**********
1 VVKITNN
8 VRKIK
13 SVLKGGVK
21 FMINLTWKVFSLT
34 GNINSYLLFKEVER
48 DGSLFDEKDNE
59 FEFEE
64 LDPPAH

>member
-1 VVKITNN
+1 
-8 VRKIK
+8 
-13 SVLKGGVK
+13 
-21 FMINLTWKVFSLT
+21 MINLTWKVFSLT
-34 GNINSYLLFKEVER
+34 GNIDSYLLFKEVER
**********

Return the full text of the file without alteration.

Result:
1 VVKITNN
8 VRKIK
13 SVLKGGVK
21 FMINLTWKVFSLT
34 GNINSYLLFKEVER
48 DGSLFDEKDNE
59 FEFEE
64 LDPPAH

>member
-1 VVKITNN
+1 
-8 VRKIK
+8 
-13 SVLKGGVK
+13 
-21 FMINLTWKVFSLT
+21 MINLTWKVFSLT
-34 GNINSYLLFKEVER
+34 GNIDSYLLFKEVER